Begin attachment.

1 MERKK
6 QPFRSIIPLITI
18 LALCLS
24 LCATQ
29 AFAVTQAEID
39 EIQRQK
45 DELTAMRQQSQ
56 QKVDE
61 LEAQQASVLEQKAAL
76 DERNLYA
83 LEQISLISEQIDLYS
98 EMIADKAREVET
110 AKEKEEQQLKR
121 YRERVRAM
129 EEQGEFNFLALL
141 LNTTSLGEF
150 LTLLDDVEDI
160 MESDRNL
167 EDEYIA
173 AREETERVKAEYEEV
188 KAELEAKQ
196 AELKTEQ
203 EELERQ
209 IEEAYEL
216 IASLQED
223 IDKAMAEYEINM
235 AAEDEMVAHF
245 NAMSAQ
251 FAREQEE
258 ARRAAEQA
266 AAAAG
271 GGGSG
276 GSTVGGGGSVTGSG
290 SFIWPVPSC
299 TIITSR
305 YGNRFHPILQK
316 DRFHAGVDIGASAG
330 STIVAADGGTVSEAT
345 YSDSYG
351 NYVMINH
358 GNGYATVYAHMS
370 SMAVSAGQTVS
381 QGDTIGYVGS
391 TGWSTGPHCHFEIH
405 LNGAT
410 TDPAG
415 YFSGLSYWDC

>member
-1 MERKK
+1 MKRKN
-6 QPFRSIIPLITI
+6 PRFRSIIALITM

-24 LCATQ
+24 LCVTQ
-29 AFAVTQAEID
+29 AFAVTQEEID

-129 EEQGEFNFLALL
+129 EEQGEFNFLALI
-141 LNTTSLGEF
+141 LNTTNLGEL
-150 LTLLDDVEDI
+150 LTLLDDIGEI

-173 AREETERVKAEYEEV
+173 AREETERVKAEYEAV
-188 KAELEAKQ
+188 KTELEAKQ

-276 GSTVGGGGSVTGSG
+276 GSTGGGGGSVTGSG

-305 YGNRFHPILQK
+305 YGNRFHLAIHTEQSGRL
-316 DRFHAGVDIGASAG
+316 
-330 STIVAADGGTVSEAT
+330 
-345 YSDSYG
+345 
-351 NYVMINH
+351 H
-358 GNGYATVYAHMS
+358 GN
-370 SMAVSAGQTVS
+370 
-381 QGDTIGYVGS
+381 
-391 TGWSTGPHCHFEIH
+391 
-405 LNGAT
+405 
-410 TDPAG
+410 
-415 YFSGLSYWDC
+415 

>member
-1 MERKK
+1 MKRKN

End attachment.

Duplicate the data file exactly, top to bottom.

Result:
1 MERKK
6 QPFRSIIPLITI
18 LALCLS
24 LCATQ
29 AFAVTQAEID
39 EIQRQK
45 DELTAMRQQSQ
56 QKVDE
61 LEAQQASVLEQKAAL
76 DERNLYA
83 LEQISLISEQIDLYS
98 EMIADKAREVET
110 AKEKEEQQLKR
121 YRERVRAM
129 EEQGEFNFLALL
141 LNTTSLGEF
150 LTLLDDVEDI
160 MESDRNL
167 EDEYIA
173 AREETERVKAEYEEV
188 KAELEAKQ
196 AELKTEQ
203 EELERQ
209 IEEAYEL
216 IASLQED
223 IDKAMAEYEINM
235 AAEDEMVAHF
245 NAMSAQ
251 FAREQEE
258 ARRAAEQA
266 AAAAG
271 GGGSG
276 GSTVGGGGSVTGSG
290 SFIWPVPSC
299 TIITSR
305 YGNRFHPILQK
316 DRFHAGVDIGASAG
330 STIVAADGGTVSEAT
345 YSDSYG
351 NYVMINH
358 GNGYATVYAHMS
370 SMAVSAGQTVS
381 QGDTIGYVGS
391 TGWSTGPHCHFEIH
405 LNGAT
410 TDPAG
415 YFSGLSYWDC

>member
-1 MERKK
+1 MKRKN
-6 QPFRSIIPLITI
+6 PRFRSIIALITM

-24 LCATQ
+24 LCVTQ
-29 AFAVTQAEID
+29 AFAVTQEEID

-129 EEQGEFNFLALL
+129 EEQGEFNFLALI
-141 LNTTSLGEF
+141 LNTTNLGEL
-150 LTLLDDVEDI
+150 LTLLDDIGEI

-173 AREETERVKAEYEEV
+173 AREETERVKAEYEAV
-188 KAELEAKQ
+188 KTELEAKQ

-276 GSTVGGGGSVTGSG
+276 GSTGGGGGSVTGSG

-305 YGNRFHPILQK
+305 YGNRFHLAIHTEQSGRL
-316 DRFHAGVDIGASAG
+316 
-330 STIVAADGGTVSEAT
+330 
-345 YSDSYG
+345 
-351 NYVMINH
+351 H
-358 GNGYATVYAHMS
+358 GN
-370 SMAVSAGQTVS
+370 
-381 QGDTIGYVGS
+381 
-391 TGWSTGPHCHFEIH
+391 
-405 LNGAT
+405 
-410 TDPAG
+410 
-415 YFSGLSYWDC
+415 

>member
-1 MERKK
+1 MKRKN